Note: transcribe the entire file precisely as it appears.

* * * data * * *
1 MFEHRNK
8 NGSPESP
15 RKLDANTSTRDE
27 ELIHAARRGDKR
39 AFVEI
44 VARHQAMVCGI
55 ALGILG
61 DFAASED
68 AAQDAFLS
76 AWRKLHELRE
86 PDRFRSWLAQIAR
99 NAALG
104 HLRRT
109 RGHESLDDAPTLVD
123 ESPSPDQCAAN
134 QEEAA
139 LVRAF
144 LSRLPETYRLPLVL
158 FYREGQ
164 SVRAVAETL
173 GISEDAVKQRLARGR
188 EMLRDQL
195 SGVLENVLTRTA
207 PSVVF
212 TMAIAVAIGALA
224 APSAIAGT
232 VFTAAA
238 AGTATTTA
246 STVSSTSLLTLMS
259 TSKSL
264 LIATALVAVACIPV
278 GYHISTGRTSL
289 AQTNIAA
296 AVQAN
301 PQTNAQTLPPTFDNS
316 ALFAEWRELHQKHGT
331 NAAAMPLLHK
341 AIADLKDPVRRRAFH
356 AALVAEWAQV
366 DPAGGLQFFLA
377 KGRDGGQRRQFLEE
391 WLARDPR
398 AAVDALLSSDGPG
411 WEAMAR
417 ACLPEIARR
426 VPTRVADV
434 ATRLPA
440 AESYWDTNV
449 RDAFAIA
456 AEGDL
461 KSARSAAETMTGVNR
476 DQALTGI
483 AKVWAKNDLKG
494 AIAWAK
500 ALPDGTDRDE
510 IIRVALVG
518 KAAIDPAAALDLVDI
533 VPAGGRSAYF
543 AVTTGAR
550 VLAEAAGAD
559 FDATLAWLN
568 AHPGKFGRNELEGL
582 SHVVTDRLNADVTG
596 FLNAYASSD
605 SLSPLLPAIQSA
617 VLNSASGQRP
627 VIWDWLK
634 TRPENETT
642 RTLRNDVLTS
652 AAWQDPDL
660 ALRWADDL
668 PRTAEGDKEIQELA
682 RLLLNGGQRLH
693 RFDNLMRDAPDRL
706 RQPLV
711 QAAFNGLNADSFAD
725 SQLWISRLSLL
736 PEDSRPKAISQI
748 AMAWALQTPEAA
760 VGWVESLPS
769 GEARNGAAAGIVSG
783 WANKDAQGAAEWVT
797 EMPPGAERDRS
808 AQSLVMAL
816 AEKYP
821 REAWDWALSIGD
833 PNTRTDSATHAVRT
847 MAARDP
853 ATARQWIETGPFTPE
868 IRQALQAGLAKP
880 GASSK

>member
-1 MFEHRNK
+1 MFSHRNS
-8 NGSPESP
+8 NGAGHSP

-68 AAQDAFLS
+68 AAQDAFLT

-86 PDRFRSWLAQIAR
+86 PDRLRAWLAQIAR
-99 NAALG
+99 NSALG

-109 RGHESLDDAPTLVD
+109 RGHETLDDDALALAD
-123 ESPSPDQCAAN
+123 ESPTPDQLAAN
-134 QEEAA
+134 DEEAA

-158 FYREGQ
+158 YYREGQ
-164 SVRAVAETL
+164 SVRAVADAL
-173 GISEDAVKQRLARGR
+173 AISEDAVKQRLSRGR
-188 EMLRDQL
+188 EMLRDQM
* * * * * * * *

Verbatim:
1 MFEHRNK
8 NGSPESP
15 RKLDANTSTRDE
27 ELIHAARRGDKR
39 AFVEI
44 VARHQAMVCGI
55 ALGILG
61 DFAASED
68 AAQDAFLS
76 AWRKLHELRE
86 PDRFRSWLAQIAR
99 NAALG
104 HLRRT
109 RGHESLDDAPTLVD
123 ESPSPDQCAAN
134 QEEAA
139 LVRAF
144 LSRLPETYRLPLVL
158 FYREGQ
164 SVRAVAETL
173 GISEDAVKQRLARGR
188 EMLRDQL
195 SGVLENVLTRTA
207 PSVVF
212 TMAIAVAIGALA
224 APSAIAGT
232 VFTAAA
238 AGTATTTA
246 STVSSTSLLTLMS
259 TSKSL
264 LIATALVAVACIPV
278 GYHISTGRTSL
289 AQTNIAA
296 AVQAN
301 PQTNAQTLPPTFDNS
316 ALFAEWRELHQKHGT
331 NAAAMPLLHK
341 AIADLKDPVRRRAFH
356 AALVAEWAQV
366 DPAGGLQFFLA
377 KGRDGGQRRQFLEE
391 WLARDPR
398 AAVDALLSSDGPG
411 WEAMAR
417 ACLPEIARR
426 VPTRVADV
434 ATRLPA
440 AESYWDTNV
449 RDAFAIA
456 AEGDL
461 KSARSAAETMTGVNR
476 DQALTGI
483 AKVWAKNDLKG
494 AIAWAK
500 ALPDGTDRDE
510 IIRVALVG
518 KAAIDPAAALDLVDI
533 VPAGGRSAYF
543 AVTTGAR
550 VLAEAAGAD
559 FDATLAWLN
568 AHPGKFGRNELEGL
582 SHVVTDRLNADVTG
596 FLNAYASSD
605 SLSPLLPAIQSA
617 VLNSASGQRP
627 VIWDWLK
634 TRPENETT
642 RTLRNDVLTS
652 AAWQDPDL
660 ALRWADDL
668 PRTAEGDKEIQELA
682 RLLLNGGQRLH
693 RFDNLMRDAPDRL
706 RQPLV
711 QAAFNGLNADSFAD
725 SQLWISRLSLL
736 PEDSRPKAISQI
748 AMAWALQTPEAA
760 VGWVESLPS
769 GEARNGAAAGIVSG
783 WANKDAQGAAEWVT
797 EMPPGAERDRS
808 AQSLVMAL
816 AEKYP
821 REAWDWALSIGD
833 PNTRTDSATHAVRT
847 MAARDP
853 ATARQWIETGPFTPE
868 IRQALQAGLAKP
880 GASSK

>member
-1 MFEHRNK
+1 MFSHRNS
-8 NGSPESP
+8 NGAGHSP

-68 AAQDAFLS
+68 AAQDAFLT

-86 PDRFRSWLAQIAR
+86 PDRLRAWLAQIAR
-99 NAALG
+99 NSALG

-109 RGHESLDDAPTLVD
+109 RGHETLDDDALALAD
-123 ESPSPDQCAAN
+123 ESPTPDQLAAN
-134 QEEAA
+134 DEEAA

-158 FYREGQ
+158 YYREGQ
-164 SVRAVAETL
+164 SVRAVADAL
-173 GISEDAVKQRLARGR
+173 AISEDAVKQRLSRGR
-188 EMLRDQL
+188 EMLRDQM